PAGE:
Bridge collapses caused by floods and foundation scouring have been a severe problem worldwide. In recent years, floods and flash floods in the United States have caused billions of dollars in damage each year. Nevertheless, current early warning systems for bridge collapses are extremely ineffective.
Scour problems play a key role in many bridge failures that occur worldwide. More than 1000 bridges in the United States have collapsed over the past 30 years, with 60% of the failures caused by scouring. This severe problem has also happened in many East Asian countries such as Taiwan and Japan, due to the fact that these areas are subject to typhoons and floods each year during the summer and fall. However, because of the complex interaction between fluid flow patterns caused by obstructing piers and the erosion of sediment leading to the formation of scour holes, it is extremely difficult to develop a reliable analytical/numerical model that can account for various controlling and interrelated factors without oversimplification.
To overcome the challenges of scouring, National Applied Research Laboratories (NARLabs) developed a sensory system for flood impact forecasting and real-time monitoring to provide an early warning mechanism for bridge collapses. This early warning system for bridge collapses is an effective and practical indicator for decision making regarding bridge closures during extreme weather events, and it also provides a bridge maintenance index.
NARLabs proposed a 6-hour early warning forecasting technique that involves using upstream rainfall data to estimate the possible stream flow level, flow velocity, and scour depth of target bridges. For real-time monitoring, the early warning system for bridge collapses integrates various types of sensors such as an arrayed scouring sensor for real-time scour depth monitoring, an arrayed forcing sensor for turbulent flow velocity measurements (which are distinct from conventional surface flow velocity data), a bridge pier vibration sensor, and a commercial video camera combined with equipment for measuring the surface flow velocity and flow level. Data from these sensors are connected to a cloud server by using a wireless sensor network for real-time signal processing that is synchronized to address immediate public needs.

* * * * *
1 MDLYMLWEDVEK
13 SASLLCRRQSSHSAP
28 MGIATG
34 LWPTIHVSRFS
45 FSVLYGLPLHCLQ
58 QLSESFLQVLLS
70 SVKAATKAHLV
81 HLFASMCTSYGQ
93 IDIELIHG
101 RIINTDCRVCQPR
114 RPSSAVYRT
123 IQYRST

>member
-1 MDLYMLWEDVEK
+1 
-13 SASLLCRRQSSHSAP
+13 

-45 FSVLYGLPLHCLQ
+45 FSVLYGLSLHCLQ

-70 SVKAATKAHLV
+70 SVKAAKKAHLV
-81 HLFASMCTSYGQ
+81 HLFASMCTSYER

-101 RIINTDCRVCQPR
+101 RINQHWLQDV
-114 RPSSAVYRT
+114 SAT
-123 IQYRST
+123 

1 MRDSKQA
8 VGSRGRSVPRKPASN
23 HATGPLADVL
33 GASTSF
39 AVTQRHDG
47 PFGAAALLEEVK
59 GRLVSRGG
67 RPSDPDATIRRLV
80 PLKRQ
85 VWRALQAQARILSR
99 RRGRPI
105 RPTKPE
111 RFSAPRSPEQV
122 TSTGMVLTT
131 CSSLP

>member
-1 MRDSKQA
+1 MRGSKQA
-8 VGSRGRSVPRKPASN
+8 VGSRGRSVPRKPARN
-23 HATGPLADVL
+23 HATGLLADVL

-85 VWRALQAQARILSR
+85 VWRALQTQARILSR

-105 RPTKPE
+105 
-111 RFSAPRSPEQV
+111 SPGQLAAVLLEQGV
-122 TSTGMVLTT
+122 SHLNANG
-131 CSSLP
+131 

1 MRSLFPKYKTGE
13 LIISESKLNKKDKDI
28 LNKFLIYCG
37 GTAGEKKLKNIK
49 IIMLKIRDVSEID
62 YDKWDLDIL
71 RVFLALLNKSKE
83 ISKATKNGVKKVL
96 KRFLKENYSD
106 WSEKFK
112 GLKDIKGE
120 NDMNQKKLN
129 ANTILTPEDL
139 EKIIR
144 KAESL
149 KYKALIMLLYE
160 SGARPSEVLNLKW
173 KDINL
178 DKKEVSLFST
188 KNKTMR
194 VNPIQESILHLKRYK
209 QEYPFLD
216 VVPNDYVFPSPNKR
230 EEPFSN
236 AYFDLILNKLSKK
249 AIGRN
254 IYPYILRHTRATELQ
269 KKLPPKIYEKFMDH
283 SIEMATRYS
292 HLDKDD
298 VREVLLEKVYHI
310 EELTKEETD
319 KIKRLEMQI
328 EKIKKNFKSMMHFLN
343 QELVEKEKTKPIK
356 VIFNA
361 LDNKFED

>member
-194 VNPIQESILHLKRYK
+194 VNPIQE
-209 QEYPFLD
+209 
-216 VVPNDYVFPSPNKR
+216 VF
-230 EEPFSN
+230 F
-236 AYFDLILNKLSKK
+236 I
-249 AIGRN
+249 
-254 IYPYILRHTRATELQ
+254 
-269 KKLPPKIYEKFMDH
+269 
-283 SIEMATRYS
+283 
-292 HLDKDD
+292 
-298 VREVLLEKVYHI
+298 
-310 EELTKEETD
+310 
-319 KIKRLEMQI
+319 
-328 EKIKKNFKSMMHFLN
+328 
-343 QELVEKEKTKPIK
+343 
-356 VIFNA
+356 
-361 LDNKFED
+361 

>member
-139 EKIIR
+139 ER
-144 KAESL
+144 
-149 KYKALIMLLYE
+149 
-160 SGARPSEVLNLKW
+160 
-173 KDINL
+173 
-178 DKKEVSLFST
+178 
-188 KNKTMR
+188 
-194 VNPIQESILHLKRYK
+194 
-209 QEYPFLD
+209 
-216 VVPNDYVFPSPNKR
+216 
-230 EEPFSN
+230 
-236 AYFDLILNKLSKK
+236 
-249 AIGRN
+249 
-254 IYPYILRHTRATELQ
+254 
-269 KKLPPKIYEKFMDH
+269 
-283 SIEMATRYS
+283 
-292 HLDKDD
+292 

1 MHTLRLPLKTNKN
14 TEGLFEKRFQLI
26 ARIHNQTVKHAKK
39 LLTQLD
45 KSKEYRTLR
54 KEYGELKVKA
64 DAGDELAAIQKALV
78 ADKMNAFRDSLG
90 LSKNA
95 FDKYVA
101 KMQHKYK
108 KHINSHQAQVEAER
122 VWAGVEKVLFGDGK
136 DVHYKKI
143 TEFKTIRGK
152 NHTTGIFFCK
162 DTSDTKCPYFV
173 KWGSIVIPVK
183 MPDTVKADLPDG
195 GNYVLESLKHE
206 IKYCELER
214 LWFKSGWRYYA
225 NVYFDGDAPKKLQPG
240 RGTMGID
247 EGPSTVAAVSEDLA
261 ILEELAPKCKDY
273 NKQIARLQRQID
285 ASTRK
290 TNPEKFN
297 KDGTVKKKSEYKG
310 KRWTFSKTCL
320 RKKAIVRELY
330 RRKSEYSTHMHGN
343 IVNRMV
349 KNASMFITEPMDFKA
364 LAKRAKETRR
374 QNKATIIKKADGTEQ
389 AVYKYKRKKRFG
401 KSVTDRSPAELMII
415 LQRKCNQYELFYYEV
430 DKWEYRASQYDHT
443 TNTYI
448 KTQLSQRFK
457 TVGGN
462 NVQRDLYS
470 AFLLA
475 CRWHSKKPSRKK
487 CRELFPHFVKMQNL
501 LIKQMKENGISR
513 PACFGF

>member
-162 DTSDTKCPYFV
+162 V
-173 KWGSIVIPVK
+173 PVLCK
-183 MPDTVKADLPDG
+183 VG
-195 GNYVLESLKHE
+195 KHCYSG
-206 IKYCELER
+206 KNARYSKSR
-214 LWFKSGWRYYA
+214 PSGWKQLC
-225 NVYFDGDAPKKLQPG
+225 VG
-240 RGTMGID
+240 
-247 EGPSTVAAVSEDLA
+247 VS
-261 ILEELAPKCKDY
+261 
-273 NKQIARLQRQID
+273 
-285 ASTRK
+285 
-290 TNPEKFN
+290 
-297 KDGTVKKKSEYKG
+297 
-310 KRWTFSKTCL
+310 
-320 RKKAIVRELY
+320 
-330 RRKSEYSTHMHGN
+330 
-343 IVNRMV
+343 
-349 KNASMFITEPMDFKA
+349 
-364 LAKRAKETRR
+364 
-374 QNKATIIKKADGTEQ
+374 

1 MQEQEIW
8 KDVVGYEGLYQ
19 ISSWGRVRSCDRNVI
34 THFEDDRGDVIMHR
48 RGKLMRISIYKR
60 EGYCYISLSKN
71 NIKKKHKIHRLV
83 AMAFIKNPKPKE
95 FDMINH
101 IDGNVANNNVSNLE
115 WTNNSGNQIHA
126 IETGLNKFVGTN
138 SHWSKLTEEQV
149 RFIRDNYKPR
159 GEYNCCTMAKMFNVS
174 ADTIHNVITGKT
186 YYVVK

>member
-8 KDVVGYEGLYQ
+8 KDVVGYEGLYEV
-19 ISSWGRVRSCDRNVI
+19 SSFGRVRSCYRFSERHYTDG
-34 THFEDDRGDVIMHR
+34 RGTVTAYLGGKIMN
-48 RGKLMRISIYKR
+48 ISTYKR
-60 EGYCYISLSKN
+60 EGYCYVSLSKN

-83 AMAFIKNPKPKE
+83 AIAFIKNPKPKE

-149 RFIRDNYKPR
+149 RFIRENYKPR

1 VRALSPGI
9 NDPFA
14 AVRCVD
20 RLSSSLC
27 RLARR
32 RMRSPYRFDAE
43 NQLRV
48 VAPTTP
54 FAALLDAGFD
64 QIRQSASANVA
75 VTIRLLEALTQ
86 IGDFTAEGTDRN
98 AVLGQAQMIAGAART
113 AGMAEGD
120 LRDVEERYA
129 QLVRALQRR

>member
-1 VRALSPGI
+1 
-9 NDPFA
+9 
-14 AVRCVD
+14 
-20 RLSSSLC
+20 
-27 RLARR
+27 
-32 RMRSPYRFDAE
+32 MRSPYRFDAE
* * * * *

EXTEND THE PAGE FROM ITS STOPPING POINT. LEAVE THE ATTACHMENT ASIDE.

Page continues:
Figure 1. Cloud Network of the Early Warning System for Bridge Collapses
The early warning system for bridge collapses was developed by the interdisciplinary research centers of NARLabs, comprising Taiwan Typhoon and Flood Research Institute (TTFRI), National Center for Research on Earthquake Engineering (NCREE), Instrument Technology Research Center (ITRC), National Chip Implementation Center (CIC), National Nano Device Laboratories (NDL) and National Center for High-performance Computing (NCHC). It was successfully tested in river basins of Taiwan. This proposed novel technique for scour monitoring is resilient to harsh environments under extreme flow conditions and can measure both scouring and deposition processes at bridge piers. With the early warning system for bridge collapses, fatal events and damage caused by natural hazards can be reduced at affordable maintenance costs.
Figure 2. Sensor Equipment at a Bridge Pier for Real-time Scour Monitoring